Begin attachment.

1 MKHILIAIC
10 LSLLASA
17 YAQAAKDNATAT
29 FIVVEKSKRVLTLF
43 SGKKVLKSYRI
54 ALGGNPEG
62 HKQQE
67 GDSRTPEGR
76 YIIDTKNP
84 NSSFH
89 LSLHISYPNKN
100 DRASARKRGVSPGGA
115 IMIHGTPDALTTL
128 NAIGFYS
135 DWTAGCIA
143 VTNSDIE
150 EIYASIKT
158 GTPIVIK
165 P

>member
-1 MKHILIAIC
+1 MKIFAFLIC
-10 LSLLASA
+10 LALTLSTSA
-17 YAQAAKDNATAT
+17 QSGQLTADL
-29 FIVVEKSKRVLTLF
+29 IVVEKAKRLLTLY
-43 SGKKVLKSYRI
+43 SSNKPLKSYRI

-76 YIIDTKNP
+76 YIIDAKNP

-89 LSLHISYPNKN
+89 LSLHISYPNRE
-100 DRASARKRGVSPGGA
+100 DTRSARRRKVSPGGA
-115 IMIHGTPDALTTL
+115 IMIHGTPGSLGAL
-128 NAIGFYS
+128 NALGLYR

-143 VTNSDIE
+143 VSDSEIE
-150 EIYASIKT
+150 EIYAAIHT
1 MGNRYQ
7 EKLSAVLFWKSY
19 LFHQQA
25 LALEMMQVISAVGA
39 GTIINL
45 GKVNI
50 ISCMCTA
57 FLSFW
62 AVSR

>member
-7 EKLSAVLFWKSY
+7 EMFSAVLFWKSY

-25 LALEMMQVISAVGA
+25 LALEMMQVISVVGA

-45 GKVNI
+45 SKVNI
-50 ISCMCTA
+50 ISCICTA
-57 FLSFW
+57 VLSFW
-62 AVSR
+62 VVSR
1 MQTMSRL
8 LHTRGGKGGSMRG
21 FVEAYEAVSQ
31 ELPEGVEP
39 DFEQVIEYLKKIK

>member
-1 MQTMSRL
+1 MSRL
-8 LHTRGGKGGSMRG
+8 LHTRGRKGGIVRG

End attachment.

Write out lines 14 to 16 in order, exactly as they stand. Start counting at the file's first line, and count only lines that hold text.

128 NAIGFYS
135 DWTAGCIA
143 VTNSDIE